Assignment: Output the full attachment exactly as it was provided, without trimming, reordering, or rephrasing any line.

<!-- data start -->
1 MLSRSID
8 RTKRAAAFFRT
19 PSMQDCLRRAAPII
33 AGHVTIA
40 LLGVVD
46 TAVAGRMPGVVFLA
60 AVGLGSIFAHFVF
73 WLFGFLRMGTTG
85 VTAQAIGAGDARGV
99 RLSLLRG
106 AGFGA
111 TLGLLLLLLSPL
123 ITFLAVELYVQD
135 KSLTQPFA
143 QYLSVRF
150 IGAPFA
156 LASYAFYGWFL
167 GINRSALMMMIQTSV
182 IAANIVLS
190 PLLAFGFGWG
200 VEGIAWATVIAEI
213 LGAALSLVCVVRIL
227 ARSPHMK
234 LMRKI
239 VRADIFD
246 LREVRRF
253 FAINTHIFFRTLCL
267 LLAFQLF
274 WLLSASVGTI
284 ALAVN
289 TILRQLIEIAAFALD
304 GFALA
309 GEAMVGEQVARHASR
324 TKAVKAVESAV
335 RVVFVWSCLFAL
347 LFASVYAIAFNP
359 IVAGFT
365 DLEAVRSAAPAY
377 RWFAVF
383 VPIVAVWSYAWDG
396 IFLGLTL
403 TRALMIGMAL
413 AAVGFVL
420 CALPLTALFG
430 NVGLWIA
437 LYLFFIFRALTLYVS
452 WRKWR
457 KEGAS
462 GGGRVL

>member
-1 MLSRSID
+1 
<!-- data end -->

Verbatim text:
1 MLSRSID
8 RTKRAAAFFRT
19 PSMQDCLRRAAPII
33 AGHVTIA
40 LLGVVD
46 TAVAGRMPGVVFLA
60 AVGLGSIFAHFVF
73 WLFGFLRMGTTG
85 VTAQAIGAGDARGV
99 RLSLLRG
106 AGFGA
111 TLGLLLLLLSPL
123 ITFLAVELYVQD
135 KSLTQPFA
143 QYLSVRF
150 IGAPFA
156 LASYAFYGWFL
167 GINRSALMMMIQTSV
182 IAANIVLS
190 PLLAFGFGWG
200 VEGIAWATVIAEI
213 LGAALSLVCVVRIL
227 ARSPHMK
234 LMRKI
239 VRADIFD
246 LREVRRF
253 FAINTHIFFRTLCL
267 LLAFQLF
274 WLLSASVGTI
284 ALAVN
289 TILRQLIEIAAFALD
304 GFALA
309 GEAMVGEQVARHASR
324 TKAVKAVESAV
335 RVVFVWSCLFAL
347 LFASVYAIAFNP
359 IVAGFT
365 DLEAVRSAAPAY
377 RWFAVF
383 VPIVAVWSYAWDG
396 IFLGLTL
403 TRALMIGMAL
413 AAVGFVL
420 CALPLTALFG
430 NVGLWIA
437 LYLFFIFRALTLYVS
452 WRKWR
457 KEGAS
462 GGGRVL

>member
-1 MLSRSID
+1 